[Skip to Content]
Access to paid content on this site is currently suspended due to excessive activity being detected from your IP address 34.225.194.144. Please contact the publisher to request reinstatement.
[Skip to Content Landing]
Other
September 1954

FAMILIAL OCCURRENCE OF MIGRAINE HEADACHE: A Study of Heredity

Author Affiliations

NEW YORK

From the New York Hospital and the Departments of Medicine (Neurology) and Psychiatry, Cornell University Medical College, and from the Department of Zoology and the Institute for the Study of Human Variation, Columbia University.

AMA Arch NeurPsych. 1954;72(3):325-334. doi:10.1001/archneurpsyc.1954.02330030059006
Abstract

THE PATIENT with migraine headache commonly reports that some other member of his family has similar headaches. The migraine syndrome has long been considered familial, and some investigators have presented familial occurrences as evidence of its hereditary character. In 1873, Liveing, in his monograph on "megrim," commented on the frequent occurrence of migraine in the relatives of his "megrim" patients and observed that this disorder was often transmitted from parent to child, especially from a parent to those children who in other respects resembled him.1 Christiansen was of the opinion that migraine is a dominant hereditary factor. This opinion was based on his observation of the very high percentage of his patients with severe migraine who had near relatives with migraine.2 Ulrich studied 500 cases of migraine headache and believed that these patients all inherited a migraine constitution, and that circumstances such as alcohol, infection, fatigue, worry, and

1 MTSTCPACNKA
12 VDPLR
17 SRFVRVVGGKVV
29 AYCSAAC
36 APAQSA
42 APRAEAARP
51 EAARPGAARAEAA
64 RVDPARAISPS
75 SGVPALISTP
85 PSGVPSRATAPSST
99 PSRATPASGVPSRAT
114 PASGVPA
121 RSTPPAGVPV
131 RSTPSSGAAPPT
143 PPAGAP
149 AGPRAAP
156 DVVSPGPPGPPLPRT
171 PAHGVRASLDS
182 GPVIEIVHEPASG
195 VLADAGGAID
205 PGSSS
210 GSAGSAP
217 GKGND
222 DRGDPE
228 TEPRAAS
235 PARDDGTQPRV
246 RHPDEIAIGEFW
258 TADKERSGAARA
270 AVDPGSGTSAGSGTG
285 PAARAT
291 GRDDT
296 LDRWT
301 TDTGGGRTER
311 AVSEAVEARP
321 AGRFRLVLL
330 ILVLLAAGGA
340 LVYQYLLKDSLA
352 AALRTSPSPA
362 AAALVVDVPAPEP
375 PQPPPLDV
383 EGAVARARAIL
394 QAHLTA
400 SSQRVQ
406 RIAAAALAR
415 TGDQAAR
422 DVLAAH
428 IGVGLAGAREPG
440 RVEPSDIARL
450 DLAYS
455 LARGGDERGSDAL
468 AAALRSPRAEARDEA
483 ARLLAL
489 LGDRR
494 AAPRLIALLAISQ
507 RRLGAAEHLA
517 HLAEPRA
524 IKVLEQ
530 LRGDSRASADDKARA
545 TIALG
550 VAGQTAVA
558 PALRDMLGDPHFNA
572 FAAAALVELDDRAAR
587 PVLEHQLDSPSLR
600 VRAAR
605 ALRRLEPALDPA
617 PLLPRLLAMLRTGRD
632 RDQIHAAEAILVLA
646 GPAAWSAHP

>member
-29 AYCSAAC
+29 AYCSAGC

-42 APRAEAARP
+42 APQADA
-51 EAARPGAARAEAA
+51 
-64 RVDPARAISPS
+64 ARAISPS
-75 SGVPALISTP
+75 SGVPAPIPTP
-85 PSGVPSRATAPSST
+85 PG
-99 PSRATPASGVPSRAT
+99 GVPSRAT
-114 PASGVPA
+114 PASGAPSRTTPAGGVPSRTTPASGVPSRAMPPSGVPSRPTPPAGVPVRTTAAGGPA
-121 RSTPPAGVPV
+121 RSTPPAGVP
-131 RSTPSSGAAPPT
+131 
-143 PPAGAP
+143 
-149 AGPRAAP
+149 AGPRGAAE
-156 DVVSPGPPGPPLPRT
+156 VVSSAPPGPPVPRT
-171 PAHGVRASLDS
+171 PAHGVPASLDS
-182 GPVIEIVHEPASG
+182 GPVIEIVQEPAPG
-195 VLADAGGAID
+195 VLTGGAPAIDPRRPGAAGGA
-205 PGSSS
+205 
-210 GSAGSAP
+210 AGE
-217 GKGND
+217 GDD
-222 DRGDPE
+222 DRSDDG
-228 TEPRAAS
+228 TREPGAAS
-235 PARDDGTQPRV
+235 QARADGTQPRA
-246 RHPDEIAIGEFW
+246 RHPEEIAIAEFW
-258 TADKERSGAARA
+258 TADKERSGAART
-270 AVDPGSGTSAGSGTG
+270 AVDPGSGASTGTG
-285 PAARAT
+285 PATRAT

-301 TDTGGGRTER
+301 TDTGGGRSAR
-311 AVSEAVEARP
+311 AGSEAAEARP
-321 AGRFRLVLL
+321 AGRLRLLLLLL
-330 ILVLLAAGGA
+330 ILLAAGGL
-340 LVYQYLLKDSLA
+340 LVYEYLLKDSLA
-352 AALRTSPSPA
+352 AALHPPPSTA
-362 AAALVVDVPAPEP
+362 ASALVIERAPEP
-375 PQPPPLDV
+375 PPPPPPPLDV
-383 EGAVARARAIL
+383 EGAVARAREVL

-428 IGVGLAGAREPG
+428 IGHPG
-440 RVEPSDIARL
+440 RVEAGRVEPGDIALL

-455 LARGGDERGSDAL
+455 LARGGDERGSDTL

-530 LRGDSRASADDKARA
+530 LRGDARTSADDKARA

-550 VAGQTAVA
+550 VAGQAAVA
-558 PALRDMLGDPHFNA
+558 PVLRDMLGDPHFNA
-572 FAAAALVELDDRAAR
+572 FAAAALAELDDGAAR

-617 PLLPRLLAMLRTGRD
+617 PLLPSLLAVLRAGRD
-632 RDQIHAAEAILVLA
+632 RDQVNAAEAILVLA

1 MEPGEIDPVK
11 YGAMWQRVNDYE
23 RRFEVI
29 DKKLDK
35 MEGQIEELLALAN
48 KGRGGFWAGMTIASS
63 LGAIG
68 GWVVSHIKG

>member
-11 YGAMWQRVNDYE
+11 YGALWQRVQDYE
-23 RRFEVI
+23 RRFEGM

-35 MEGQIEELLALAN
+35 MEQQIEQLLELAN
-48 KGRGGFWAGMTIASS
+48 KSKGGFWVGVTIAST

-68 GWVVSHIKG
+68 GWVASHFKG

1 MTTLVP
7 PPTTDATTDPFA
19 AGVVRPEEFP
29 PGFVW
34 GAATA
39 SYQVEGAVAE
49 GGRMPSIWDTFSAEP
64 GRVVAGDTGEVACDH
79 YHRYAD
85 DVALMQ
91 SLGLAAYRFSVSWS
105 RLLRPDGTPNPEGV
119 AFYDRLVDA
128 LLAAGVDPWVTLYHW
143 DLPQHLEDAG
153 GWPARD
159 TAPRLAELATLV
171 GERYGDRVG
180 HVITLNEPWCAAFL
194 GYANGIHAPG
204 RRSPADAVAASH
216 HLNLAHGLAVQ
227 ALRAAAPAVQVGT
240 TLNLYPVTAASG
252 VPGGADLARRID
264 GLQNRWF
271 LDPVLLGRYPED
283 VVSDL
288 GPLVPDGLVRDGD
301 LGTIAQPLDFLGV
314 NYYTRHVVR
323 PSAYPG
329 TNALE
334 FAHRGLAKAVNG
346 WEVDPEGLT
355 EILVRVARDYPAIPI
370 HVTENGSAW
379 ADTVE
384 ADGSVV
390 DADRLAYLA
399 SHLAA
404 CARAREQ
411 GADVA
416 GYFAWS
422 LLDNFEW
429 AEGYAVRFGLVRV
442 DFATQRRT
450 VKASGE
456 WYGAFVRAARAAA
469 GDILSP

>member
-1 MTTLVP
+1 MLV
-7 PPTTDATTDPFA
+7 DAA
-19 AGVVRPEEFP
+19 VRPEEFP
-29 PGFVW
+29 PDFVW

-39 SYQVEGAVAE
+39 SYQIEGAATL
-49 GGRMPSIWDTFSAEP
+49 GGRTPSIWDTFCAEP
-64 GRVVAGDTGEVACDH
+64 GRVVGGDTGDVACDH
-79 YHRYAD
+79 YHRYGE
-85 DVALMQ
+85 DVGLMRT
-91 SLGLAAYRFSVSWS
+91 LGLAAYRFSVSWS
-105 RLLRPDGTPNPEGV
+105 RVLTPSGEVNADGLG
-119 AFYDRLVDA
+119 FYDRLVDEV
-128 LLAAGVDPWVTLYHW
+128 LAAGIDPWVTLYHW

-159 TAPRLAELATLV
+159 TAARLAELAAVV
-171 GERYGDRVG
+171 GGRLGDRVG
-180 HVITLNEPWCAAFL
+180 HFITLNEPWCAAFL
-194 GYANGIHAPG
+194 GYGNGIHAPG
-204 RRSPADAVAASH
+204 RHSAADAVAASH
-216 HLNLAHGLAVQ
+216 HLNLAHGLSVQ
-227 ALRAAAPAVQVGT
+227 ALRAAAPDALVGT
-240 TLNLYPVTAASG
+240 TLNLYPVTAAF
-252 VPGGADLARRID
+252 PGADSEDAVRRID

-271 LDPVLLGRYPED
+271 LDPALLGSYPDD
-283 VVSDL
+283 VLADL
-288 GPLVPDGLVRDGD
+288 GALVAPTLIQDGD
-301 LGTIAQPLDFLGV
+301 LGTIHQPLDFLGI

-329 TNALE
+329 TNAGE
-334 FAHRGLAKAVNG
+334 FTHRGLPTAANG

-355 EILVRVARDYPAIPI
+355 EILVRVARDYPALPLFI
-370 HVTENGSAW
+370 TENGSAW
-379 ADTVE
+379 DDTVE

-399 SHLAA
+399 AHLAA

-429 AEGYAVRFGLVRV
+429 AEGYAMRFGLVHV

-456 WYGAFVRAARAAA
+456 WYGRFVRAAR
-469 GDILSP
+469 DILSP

×